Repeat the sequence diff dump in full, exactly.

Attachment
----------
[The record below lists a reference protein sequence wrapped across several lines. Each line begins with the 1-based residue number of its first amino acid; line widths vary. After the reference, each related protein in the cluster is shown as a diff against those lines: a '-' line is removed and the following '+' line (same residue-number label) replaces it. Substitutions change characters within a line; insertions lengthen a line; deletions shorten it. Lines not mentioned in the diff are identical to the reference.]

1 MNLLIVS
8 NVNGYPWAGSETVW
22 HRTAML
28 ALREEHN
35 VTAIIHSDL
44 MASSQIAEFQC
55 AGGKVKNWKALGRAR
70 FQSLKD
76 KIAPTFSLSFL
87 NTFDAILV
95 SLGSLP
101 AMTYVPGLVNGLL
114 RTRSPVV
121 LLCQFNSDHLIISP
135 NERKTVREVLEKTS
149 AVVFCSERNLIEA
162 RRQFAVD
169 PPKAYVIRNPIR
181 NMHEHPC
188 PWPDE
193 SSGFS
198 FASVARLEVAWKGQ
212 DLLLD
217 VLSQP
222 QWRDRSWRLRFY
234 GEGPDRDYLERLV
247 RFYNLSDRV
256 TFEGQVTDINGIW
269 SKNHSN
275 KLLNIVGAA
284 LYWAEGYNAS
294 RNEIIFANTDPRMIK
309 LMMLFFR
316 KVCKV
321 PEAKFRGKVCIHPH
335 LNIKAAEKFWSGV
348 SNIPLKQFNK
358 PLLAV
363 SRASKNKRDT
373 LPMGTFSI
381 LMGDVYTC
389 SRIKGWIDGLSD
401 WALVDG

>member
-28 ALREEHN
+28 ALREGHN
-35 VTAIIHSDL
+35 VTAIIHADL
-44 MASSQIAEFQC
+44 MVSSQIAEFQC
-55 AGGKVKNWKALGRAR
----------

[The record below lists a reference protein sequence wrapped across several lines. Each line begins with the 1-based residue number of its first amino acid; line widths vary. After the reference, each related protein in the cluster is shown as a diff against those lines: a '-' line is removed and the following '+' line (same residue-number label) replaces it. Substitutions change characters within a line; insertions lengthen a line; deletions shorten it. Lines not mentioned in the diff are identical to the reference.]

1 MNLLIVS
8 NVNGYPWAGSETVW
22 HRTAML
28 ALREEHN
35 VTAIIHSDL
44 MASSQIAEFQC
55 AGGKVKNWKALGRAR
70 FQSLKD
76 KIAPTFSLSFL
87 NTFDAILV
95 SLGSLP
101 AMTYVPGLVNGLL
114 RTRSPVV
121 LLCQFNSDHLIISP
135 NERKTVREVLEKTS
149 AVVFCSERNLIEA
162 RRQFAVD
169 PPKAYVIRNPIR
181 NMHEHPC
188 PWPDE
193 SSGFS
198 FASVARLEVAWKGQ
212 DLLLD
217 VLSQP
222 QWRDRSWRLRFY
234 GEGPDRDYLERLV
247 RFYNLSDRV
256 TFEGQVTDINGIW
269 SKNHSN
275 KLLNIVGAA
284 LYWAEGYNAS
294 RNEIIFANTDPRMIK
309 LMMLFFR
316 KVCKV
321 PEAKFRGKVCIHPH
335 LNIKAAEKFWSGV
348 SNIPLKQFNK
358 PLLAV
363 SRASKNKRDT
373 LPMGTFSI
381 LMGDVYTC
389 SRIKGWIDGLSD
401 WALVDG

>member
-28 ALREEHN
+28 ALREGHN
-35 VTAIIHSDL
+35 VTAIIHADL
-44 MASSQIAEFQC
+44 MVSSQIAEFQC
-55 AGGKVKNWKALGRAR